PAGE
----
Landlords on the hook for legal trade
How would you feel if property you owned was taken away from you by the federal government because of something your tenant did? You’d probably be pretty pissed. Now, imagine that they were doing something legal in that state? How would you feel then?
According to Rueters, that’s a predicament many landlords in California may be faced with as Uncle Sam continues it’s assault on medical marijuana dispensaries in that state.
The authorities are pressuring landlords to shut down the shops or face possible loss of the real estate through the unconventional and low-key use of a civil statute designed primarily to seize the assets of drug-trafficking organizations.
While some states, including California, have legalized medical marijuana businesses, the federal government does not recognize their authority to do so and has targeted the shops for violations of the 40-year-old Controlled Substances Act.
The goal of the Justice Department’s effort, part of a crackdown announced last October, is to fight the medical marijuana industry, estimated at $1.7 billion annually, without confronting it head-on with costly and potentially embarrassing criminal prosecutions, industry sources and legal experts said.
This indirect strategy is reminiscent of the department’s attempts, which have met with only limited success, to sever the medical pot industry’s access to banking services. Many businesses have found ways around those restrictions, experts said.
“Filing asset-forfeiture lawsuits against these commercial properties is a very clever way to handle an otherwise horribly difficult and controversial situation,” said Greg Baldwin, a partner at the Miami law firm Holland & Knight and a former federal prosecutor.
“If you bring criminal charges against these medical marijuana businesses, the federal government gets pilloried in the press for attacking California law and sick people.”
Baldwin, who specializes in complex commercial litigation and white-collar criminal defense, added that with all four U.S. attorneys in California employing the same strategy, it is clearly official Justice Department policy rather than an anomaly involving rogue prosecutors.
This comes from the administration of a president who admits to smoking pot - killing the age old meme that smoking pot means you’ll accomplish nothing in your life. That’s the same president that Politico was referring to when they wrote the following back in April:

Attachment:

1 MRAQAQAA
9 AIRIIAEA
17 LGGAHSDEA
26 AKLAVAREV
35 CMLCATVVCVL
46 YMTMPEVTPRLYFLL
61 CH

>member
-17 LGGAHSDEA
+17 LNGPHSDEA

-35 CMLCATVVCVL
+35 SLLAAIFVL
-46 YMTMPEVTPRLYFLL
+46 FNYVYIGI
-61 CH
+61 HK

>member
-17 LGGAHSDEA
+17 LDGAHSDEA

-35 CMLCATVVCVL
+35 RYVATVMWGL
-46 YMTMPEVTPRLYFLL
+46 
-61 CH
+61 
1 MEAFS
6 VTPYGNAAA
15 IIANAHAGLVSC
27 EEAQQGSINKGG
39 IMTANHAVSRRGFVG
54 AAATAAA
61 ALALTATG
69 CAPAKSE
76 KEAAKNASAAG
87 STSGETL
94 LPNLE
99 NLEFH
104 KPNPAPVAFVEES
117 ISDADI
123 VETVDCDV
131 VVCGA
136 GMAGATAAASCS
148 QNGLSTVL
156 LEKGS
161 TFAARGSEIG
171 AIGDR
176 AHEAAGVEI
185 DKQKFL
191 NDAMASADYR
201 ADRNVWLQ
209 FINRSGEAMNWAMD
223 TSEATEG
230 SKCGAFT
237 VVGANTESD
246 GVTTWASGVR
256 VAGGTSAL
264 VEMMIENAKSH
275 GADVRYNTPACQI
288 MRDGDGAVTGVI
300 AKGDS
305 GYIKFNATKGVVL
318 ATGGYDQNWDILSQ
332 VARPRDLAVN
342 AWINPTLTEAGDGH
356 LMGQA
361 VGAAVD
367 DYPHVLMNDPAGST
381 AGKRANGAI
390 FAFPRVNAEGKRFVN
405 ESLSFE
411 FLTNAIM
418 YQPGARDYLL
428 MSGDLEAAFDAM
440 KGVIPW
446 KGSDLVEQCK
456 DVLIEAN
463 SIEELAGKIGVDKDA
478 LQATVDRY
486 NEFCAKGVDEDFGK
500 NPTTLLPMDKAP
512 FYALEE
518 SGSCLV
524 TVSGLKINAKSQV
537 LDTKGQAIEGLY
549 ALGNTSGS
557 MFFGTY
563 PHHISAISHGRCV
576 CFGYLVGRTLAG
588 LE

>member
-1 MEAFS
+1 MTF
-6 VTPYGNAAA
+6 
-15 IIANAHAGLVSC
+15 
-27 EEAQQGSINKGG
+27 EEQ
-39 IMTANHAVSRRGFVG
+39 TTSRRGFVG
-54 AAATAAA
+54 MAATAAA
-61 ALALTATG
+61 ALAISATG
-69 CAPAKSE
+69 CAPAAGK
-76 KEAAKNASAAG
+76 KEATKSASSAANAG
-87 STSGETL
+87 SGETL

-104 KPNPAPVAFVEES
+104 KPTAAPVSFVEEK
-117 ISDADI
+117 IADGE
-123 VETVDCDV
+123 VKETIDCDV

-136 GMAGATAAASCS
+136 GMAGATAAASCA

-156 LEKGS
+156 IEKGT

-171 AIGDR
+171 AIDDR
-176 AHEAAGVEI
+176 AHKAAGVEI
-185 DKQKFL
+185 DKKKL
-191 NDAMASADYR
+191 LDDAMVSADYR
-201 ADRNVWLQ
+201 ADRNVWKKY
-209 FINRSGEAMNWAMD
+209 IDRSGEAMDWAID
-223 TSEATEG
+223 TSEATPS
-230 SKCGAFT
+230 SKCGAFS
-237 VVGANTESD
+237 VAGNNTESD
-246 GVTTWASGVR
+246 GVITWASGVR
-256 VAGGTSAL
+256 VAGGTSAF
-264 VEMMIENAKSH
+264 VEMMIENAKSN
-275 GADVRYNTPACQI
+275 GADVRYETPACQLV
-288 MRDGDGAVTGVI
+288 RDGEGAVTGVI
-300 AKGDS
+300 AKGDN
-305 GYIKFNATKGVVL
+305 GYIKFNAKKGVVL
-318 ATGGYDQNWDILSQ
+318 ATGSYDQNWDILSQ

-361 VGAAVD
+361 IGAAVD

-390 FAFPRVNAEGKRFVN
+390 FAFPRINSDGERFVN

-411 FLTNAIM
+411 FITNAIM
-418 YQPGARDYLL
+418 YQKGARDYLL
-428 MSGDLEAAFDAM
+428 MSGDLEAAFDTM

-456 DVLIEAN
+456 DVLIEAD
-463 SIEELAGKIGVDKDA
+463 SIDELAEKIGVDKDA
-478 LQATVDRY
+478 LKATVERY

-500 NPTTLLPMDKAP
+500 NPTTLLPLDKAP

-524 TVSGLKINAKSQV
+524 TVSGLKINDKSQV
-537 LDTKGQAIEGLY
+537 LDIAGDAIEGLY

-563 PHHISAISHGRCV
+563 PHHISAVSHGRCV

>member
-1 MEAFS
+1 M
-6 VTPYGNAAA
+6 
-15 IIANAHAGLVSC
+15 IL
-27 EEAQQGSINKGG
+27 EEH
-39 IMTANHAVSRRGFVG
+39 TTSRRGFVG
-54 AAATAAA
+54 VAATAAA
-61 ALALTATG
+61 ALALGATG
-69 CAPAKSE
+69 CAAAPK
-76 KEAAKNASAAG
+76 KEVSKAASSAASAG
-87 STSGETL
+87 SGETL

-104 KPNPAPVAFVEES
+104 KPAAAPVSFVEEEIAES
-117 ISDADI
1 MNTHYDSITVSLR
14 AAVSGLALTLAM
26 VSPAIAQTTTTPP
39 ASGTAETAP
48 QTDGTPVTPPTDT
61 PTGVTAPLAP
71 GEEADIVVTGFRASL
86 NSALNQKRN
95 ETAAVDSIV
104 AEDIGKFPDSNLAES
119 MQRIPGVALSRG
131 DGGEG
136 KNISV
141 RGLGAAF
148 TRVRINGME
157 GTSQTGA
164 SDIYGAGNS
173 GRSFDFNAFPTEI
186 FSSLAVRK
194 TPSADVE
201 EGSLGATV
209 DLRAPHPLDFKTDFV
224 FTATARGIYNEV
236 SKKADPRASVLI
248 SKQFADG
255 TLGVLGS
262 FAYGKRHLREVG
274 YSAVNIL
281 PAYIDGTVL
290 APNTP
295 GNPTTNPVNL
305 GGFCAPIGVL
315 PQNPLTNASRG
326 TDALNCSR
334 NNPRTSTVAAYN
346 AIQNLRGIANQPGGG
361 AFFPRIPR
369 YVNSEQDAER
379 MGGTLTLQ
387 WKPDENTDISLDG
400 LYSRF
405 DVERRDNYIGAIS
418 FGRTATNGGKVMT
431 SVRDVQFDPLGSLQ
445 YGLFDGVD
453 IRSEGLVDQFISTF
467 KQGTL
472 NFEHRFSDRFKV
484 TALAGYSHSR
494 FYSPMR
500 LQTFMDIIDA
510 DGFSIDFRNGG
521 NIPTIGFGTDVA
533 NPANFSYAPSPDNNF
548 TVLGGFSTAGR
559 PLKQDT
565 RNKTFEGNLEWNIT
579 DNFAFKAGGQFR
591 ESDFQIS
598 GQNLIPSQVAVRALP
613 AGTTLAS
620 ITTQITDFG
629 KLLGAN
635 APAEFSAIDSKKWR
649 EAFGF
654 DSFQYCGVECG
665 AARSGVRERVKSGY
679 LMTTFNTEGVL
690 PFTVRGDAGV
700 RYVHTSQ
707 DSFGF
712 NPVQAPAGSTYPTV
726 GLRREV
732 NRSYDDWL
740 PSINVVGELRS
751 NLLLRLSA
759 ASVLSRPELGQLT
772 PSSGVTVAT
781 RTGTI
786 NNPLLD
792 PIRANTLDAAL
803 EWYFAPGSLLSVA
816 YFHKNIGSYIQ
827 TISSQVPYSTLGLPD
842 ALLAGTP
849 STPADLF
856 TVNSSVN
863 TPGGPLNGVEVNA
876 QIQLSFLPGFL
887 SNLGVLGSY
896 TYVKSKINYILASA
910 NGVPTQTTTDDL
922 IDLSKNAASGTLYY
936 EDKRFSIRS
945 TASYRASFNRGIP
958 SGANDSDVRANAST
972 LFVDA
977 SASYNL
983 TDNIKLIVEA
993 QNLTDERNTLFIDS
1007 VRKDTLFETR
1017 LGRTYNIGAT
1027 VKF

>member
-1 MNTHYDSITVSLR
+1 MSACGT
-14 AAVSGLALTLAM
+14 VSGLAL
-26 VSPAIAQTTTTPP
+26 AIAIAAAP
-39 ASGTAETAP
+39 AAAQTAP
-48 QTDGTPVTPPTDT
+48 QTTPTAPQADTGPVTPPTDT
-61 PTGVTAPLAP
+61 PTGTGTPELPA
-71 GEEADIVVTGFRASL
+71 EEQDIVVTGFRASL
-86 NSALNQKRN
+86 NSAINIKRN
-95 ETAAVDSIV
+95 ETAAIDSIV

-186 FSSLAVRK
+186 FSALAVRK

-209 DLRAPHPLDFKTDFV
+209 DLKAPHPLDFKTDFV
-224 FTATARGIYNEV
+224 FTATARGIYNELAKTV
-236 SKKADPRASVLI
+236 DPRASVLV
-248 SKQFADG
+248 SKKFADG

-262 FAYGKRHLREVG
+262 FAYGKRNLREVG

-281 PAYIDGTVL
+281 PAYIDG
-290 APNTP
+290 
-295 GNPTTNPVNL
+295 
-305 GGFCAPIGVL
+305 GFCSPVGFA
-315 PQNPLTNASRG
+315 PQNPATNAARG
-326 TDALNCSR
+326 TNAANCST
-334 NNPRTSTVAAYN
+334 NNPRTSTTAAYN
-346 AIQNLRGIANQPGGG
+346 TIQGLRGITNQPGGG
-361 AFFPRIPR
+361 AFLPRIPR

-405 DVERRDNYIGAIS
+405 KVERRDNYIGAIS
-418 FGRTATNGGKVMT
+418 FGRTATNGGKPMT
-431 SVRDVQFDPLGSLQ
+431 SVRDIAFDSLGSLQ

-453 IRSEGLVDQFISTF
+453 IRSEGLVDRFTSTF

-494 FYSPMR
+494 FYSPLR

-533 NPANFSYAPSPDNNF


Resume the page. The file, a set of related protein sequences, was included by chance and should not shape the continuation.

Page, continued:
Back when he was running in 2008, Obama said he supported the “basic concept of using medical marijuana for the same purposes and with the same controls as other drugs” and that he was “not going to be using Justice Department resources to try to circumvent state laws.” He didn’t go farther. But he also didn’t do anything to dissuade speculation among medical marijuana proponents who took this as a sign that the man headed to the Oval Office was on their side.
Well, it does appear that President Obama and his administration has no problem trying to circumvent state law after all.
The latest tactic is a result of a backlash against medical marijuana raids earlier during Obama’s time in the Oval Office. Despite his apparent agreement with the idea of medical marijuana, and his claim that he wouldn’t try to bypass state law - a claim that he never qualified as only applying to some state laws - he has been every bit the drug warrior that some on the left seemed to despise coming from the right.
Now, we see the latest tactic, one that seeks to make it impossible for a business to function. The fact that these businesses are thriving during a down economy is irrelevant apparently. After all, they don’t give him the warm and tingly feeling he craves.
Maybe he just needs to roll one up and take a couple hits. Maybe that would mellow him out some.